By Stephanie Rogers
Global fisheries are on the verge of collapse, global warming is raising ocean temperatures, coral reefs are dying at an alarming rate and runoff from farms and neighborhoods is fouling the seas with fertilizers and other pollutants. For Ocean Week, we want to show our love of oceans and how we can't live without them - we need serious action to protect them from these threats and many more, and we need it now. Thankfully, we have these 10 inspiring ocean conservation groups that are influencing public policy, drumming up public support, researching solutions, and even going out there and stopping illegal activities that harm wildlife.
Blue Ocean Institute The Blue Ocean Institute doesn't just work to preserve the world's oceans and all of the biodiversity they contain, it also aims to inspire a love for the ocean in all of us. Engaging the public with science, art and literature to foster a deeper connection with nature, the Blue Ocean Institute provides an
- EcoSalon | Green – Thu, May 31, 2012 8:33 AM EDT
By Sarah Irani
Is the economy beating you up? It's time to get creative. Next time you have an ache or pain, forget about a costly trip to the drugstore and test drive some of your grandmother's remedies instead. It'll save money and be gentler on your body and the environment. Recessionistas (and Gents), welcome to the DIY medicine cabinet.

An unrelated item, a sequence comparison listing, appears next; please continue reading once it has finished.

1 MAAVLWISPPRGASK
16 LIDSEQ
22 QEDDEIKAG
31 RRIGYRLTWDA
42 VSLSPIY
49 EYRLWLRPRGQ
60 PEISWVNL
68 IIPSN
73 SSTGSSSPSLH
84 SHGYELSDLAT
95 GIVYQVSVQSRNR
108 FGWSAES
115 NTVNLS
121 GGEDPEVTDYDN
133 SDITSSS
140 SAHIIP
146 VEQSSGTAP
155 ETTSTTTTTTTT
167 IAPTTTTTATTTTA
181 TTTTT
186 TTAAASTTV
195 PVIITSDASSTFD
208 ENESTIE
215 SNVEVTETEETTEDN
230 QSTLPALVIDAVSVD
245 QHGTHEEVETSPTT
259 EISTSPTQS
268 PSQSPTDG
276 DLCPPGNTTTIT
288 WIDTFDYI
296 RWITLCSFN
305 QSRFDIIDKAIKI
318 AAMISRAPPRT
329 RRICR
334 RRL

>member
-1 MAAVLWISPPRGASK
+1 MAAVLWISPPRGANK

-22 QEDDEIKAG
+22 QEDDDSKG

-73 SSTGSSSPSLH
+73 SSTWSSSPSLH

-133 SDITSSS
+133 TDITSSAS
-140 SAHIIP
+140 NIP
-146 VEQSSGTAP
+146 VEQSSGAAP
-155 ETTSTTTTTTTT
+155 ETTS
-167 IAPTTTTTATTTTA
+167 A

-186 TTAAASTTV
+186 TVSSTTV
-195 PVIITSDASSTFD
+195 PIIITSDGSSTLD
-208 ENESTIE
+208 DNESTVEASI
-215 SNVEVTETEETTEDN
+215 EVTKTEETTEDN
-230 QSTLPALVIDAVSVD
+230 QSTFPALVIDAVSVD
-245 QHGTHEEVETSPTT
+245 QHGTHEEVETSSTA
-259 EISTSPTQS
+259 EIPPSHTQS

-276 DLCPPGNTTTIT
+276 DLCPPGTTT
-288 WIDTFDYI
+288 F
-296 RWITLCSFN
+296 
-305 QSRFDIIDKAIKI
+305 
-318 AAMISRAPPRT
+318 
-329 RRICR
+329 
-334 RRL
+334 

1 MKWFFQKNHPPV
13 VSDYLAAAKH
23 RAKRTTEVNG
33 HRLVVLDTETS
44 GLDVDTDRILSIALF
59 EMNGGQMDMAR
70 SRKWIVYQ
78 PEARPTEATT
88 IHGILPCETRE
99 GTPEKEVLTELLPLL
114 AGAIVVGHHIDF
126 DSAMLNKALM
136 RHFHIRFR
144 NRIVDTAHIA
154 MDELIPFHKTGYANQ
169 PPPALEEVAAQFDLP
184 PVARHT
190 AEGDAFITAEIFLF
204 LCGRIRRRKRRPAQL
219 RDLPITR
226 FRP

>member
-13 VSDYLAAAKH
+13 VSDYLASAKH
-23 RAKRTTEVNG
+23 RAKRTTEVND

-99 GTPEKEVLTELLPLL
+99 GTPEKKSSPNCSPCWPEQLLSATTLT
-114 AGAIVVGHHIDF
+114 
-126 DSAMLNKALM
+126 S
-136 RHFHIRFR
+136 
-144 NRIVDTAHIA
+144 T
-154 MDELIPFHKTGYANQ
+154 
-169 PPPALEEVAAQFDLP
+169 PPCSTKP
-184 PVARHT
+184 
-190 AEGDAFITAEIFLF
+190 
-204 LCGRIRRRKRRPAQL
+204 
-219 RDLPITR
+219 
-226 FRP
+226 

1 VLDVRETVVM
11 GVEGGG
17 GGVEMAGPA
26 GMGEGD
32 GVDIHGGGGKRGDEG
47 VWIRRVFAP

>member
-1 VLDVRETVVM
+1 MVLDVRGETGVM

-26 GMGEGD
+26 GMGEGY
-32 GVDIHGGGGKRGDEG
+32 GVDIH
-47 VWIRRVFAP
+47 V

Indigestion and Heartburnspicy-food1
It almost goes without saying - but consider why you're getting heartburn in the first place. Did you overeat? Too much grease or spicy food? Eating late at night? Scout out the cause and try to stop this before it happens. Then, put down the antacids. The belching, bloat and heartburn caused by indigestion come about because you don't have enough stomach acid to do the job right. A spoonful or two of apple cider vinegar will help break down the excess food that is causing you trouble and bring your stomach back to balance.
Sore, scratchy throats are usually a sign of a cold or flu coming on, so you Read More »from The Best Natural Remedies for the 15 Most Common Aches, Pains and Health Complaints